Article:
Edward Heath Robinson
The Journal of Military Geography 2011 1: pp. 17–29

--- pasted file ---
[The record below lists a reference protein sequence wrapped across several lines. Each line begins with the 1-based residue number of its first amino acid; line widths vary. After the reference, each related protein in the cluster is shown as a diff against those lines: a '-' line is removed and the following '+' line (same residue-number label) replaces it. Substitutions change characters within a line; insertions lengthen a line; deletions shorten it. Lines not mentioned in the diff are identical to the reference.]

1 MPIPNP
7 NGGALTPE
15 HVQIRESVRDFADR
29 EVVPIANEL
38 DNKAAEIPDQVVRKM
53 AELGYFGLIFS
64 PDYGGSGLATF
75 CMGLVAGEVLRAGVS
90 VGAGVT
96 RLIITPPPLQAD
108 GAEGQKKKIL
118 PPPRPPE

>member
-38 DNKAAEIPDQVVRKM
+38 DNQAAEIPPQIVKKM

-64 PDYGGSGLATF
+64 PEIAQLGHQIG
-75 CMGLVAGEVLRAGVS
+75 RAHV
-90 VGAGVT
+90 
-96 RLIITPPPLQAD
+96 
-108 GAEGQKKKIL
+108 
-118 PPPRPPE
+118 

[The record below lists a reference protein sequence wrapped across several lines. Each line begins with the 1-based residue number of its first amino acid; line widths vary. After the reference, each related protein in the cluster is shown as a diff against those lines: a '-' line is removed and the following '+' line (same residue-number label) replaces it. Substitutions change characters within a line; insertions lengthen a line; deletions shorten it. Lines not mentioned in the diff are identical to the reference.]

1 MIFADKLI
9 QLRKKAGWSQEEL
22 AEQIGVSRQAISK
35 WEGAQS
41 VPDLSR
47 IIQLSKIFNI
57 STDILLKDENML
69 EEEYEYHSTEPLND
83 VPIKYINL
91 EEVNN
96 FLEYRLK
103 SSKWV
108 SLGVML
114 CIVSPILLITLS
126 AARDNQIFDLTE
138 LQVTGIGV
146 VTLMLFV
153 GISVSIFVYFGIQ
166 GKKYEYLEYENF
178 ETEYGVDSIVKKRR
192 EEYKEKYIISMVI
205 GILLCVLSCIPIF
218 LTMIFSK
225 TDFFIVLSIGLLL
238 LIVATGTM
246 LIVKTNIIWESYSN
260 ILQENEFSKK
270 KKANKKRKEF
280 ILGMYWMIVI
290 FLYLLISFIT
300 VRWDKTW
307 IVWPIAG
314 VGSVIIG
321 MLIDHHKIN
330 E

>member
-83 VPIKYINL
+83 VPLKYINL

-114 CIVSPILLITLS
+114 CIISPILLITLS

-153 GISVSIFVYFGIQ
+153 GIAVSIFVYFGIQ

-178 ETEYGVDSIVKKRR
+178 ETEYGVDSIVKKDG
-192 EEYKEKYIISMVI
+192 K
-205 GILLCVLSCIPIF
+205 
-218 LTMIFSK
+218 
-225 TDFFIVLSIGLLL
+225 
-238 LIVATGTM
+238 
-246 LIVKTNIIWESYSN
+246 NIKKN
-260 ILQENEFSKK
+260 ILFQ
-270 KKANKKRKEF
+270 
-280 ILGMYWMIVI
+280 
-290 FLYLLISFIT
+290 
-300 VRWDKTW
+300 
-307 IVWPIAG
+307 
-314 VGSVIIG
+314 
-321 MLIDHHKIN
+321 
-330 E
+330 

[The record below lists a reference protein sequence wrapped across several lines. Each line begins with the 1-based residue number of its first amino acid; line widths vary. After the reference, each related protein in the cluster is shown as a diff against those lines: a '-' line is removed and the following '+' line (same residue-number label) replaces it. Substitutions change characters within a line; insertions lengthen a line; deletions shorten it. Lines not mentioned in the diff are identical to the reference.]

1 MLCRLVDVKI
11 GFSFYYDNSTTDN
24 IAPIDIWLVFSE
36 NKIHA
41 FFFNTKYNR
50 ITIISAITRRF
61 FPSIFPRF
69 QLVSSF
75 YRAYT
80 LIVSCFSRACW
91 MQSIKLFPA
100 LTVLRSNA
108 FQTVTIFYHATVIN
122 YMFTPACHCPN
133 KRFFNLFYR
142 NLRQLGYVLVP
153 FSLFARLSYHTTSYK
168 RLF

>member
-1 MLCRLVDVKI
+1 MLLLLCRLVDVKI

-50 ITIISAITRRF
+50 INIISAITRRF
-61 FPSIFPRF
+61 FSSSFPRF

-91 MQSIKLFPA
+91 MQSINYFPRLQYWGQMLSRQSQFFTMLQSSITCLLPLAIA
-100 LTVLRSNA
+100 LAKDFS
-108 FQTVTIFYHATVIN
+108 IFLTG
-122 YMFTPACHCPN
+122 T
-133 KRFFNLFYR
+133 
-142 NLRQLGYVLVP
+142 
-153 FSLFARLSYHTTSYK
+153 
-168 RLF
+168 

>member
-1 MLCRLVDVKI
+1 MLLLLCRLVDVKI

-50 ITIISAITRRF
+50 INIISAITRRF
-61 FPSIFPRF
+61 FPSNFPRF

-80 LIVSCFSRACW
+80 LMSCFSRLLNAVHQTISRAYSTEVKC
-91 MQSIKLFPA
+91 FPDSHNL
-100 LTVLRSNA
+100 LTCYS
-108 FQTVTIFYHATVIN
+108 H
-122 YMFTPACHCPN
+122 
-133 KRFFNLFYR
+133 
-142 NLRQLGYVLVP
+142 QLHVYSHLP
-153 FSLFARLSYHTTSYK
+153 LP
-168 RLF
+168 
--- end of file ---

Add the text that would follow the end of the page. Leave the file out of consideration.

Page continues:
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Political theorists often consider how states are created, but how they come to be extinguished is considered far less often. The purpose of this paper is to examine under what circumstances a state can be extinguished through the application of military force by another state. Five case studies since World War II are used in this analysis: 1) the successful extinction of Hyderabad by India c. 1948–1949, 2) the successful extinction of the Republic of Vietnam in 1976 following the fall of Saigon in 1975, 3) the attempted destruction of Kuwait by Iraq in 1990, 4) the 2001 invasion of Afghanistan, and 5) the 2003 invasion of Iraq, both led by the United States. Cases 4 and 5 are included because neither state was extinguished despite military defeat and occupation by foreign powers. Why not? Drawing from the case studies, several factors that might contribute to the extinction of a state are identified and explored: the defeat of its conventional military forces, the use of proxy forces in the conflict, the removal of the government, the presence of insurgent forces, the continuation of hostilities, the intentions of the aggressor state, and the recognition of the extinction by the international community.